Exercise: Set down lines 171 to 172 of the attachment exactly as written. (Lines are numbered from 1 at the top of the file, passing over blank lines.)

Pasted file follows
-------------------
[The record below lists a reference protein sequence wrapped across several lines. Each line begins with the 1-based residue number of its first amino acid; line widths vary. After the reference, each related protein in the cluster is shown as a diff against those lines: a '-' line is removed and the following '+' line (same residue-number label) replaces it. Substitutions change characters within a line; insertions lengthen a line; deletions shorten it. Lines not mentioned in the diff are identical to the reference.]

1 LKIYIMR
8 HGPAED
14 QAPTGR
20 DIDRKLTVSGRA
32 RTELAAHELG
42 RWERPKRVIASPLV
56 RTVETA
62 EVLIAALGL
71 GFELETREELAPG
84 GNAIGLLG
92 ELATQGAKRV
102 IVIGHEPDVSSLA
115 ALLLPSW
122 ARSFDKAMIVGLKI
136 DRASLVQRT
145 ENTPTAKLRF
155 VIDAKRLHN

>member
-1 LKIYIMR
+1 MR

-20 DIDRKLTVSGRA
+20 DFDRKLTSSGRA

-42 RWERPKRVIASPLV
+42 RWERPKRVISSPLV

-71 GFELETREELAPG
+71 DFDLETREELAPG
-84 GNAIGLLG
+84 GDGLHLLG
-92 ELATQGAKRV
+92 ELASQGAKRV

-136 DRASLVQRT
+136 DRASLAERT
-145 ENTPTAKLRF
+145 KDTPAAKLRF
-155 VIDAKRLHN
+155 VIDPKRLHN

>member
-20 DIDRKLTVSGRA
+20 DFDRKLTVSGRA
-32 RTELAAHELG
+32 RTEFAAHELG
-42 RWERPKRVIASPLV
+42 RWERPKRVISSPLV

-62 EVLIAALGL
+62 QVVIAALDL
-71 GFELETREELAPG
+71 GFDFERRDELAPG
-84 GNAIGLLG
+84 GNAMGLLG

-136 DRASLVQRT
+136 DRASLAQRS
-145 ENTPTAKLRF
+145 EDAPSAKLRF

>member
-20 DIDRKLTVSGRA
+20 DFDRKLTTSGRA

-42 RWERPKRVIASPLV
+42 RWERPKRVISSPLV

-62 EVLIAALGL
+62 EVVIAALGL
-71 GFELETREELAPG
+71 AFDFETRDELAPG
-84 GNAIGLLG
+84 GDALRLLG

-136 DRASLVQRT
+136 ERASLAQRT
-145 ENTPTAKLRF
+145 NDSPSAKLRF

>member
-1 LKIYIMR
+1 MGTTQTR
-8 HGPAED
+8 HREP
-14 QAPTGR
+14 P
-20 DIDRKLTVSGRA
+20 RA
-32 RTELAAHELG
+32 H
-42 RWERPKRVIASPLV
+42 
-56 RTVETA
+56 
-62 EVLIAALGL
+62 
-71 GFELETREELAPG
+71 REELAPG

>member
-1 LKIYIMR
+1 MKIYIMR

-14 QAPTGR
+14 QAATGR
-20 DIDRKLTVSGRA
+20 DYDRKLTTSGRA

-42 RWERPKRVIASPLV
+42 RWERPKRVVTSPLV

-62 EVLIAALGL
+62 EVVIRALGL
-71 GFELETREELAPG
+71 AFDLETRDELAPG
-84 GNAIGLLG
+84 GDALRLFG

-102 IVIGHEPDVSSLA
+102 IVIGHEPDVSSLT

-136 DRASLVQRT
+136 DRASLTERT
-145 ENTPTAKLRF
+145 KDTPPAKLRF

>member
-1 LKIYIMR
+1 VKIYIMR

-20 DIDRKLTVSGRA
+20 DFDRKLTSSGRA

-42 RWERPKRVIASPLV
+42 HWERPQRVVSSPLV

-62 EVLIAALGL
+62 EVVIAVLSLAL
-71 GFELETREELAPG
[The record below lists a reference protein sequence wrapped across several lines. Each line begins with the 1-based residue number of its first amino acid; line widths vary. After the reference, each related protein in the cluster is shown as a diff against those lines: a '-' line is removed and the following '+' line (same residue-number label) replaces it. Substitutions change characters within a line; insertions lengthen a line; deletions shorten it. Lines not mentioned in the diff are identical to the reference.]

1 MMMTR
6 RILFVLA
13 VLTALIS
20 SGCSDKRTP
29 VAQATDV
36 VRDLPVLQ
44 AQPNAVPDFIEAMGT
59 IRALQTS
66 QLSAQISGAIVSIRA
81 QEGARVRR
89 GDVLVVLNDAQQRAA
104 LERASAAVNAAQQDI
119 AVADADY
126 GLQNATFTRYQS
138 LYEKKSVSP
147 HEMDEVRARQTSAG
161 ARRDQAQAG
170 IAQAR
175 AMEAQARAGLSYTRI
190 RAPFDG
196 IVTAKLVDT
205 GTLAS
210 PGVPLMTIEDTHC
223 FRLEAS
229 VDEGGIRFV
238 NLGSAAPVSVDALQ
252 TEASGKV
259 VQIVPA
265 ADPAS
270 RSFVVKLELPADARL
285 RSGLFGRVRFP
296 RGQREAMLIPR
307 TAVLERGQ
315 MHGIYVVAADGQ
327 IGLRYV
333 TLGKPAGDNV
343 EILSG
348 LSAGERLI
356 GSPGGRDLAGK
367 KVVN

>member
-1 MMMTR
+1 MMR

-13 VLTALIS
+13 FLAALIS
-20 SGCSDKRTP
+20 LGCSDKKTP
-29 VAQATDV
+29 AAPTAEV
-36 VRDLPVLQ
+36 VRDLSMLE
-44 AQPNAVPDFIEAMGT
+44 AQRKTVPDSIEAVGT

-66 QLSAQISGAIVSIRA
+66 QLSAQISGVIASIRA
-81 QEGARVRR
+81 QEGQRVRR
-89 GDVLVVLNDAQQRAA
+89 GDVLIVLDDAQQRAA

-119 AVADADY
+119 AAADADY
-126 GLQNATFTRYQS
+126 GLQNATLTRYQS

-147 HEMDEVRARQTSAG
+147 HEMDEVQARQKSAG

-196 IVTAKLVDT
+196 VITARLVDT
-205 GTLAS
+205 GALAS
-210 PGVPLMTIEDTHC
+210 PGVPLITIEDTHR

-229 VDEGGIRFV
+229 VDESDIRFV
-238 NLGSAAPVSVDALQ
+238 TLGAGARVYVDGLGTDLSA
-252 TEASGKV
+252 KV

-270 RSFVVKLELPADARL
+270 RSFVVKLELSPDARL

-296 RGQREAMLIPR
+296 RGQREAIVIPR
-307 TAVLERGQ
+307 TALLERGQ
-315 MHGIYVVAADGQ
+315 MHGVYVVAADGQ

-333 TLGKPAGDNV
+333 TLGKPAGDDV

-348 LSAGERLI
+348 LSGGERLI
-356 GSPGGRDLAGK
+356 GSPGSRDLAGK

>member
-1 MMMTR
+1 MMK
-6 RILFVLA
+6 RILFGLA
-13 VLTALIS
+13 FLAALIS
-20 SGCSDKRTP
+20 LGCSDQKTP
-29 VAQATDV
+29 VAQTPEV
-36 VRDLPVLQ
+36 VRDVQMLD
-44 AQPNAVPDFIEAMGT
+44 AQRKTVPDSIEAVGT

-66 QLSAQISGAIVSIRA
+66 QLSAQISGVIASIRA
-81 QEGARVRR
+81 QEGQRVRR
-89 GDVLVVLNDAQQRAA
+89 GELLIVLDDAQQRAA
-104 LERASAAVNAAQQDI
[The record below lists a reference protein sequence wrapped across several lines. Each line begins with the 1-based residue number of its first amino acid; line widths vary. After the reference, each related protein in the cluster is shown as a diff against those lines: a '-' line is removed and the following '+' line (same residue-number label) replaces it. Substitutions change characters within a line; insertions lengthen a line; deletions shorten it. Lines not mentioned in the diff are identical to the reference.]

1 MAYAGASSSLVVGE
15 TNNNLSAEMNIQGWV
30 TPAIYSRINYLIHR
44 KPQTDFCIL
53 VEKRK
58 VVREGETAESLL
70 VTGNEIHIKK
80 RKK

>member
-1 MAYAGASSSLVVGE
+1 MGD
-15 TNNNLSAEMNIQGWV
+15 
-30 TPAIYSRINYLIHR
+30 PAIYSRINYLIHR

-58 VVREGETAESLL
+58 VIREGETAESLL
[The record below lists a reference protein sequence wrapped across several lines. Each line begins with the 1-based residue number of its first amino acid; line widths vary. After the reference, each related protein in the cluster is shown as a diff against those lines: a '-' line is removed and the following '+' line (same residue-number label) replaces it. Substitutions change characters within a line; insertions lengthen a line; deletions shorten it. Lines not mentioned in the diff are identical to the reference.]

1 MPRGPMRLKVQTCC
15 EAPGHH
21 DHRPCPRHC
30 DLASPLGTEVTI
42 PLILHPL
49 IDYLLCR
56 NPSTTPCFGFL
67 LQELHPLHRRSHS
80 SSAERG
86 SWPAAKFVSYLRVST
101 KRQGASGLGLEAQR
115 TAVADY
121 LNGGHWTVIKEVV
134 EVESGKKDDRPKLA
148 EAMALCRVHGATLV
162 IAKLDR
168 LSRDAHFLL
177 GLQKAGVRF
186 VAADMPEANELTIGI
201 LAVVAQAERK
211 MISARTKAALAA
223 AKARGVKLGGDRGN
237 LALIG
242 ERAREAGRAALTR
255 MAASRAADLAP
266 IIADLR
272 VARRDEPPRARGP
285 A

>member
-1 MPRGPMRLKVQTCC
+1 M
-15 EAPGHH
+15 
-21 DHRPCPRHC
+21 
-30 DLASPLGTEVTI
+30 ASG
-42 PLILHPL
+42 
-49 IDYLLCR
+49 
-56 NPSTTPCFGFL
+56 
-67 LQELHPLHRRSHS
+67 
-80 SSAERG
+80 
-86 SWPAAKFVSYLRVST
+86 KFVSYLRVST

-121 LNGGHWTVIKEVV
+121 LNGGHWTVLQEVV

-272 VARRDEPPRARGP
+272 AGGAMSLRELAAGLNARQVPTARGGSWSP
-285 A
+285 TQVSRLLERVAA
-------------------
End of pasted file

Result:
+36 VRDLSMLE
-44 AQPNAVPDFIEAMGT